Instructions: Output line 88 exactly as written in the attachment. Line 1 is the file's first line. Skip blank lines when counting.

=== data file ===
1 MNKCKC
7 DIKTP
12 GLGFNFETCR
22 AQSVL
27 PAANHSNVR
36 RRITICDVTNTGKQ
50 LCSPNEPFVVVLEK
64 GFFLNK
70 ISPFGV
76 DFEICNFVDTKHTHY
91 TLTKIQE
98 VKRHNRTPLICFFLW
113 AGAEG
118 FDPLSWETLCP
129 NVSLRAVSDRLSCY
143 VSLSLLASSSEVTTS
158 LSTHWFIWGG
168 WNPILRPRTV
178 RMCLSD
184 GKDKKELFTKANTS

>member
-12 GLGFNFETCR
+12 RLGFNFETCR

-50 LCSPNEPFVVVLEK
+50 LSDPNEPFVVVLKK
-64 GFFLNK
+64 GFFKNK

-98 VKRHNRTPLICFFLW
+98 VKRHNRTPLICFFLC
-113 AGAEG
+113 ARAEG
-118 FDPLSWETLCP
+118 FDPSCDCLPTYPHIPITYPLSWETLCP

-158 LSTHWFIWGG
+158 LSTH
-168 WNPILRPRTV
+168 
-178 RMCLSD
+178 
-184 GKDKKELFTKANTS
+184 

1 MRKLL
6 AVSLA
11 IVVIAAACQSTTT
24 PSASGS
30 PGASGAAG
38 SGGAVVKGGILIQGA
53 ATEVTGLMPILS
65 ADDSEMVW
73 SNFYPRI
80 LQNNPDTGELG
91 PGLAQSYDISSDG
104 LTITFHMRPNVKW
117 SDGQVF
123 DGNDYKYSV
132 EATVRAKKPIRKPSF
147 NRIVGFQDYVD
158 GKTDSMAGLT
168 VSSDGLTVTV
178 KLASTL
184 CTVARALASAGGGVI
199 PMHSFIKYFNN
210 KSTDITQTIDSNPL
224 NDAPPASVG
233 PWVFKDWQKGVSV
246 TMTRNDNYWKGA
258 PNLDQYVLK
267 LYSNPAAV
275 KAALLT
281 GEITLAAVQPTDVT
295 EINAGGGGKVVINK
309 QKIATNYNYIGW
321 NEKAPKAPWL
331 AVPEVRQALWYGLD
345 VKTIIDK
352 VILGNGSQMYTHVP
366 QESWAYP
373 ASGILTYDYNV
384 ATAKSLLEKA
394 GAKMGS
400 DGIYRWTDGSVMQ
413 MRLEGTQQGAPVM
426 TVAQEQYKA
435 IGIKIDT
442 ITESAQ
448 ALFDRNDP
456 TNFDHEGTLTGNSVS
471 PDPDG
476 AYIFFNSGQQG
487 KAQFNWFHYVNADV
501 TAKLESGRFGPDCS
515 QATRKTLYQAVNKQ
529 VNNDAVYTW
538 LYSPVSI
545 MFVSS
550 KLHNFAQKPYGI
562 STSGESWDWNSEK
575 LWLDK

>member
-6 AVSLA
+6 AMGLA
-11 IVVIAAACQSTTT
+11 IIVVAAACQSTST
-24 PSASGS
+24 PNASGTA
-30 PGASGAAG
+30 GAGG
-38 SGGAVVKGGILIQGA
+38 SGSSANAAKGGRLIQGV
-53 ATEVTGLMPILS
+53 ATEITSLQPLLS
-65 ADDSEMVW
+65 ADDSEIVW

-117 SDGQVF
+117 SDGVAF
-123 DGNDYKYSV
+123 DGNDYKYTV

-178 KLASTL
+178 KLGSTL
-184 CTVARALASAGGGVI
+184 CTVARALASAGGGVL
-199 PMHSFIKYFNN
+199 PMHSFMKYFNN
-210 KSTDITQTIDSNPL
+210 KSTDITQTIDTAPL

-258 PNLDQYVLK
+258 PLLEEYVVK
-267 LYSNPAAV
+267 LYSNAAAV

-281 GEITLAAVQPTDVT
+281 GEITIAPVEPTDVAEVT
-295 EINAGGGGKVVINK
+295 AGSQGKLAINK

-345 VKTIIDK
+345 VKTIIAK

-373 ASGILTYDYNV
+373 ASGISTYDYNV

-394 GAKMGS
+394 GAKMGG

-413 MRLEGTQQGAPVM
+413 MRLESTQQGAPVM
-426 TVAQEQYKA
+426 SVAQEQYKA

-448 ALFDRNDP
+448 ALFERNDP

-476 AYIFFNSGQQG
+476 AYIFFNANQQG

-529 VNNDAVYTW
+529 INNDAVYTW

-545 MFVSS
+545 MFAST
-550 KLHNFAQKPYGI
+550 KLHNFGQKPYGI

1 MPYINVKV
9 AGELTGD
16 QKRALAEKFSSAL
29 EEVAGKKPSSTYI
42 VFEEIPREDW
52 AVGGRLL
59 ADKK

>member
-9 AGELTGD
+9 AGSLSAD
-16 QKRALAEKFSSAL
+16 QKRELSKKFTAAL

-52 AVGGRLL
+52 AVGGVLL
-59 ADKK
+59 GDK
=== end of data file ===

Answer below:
471 PDPDG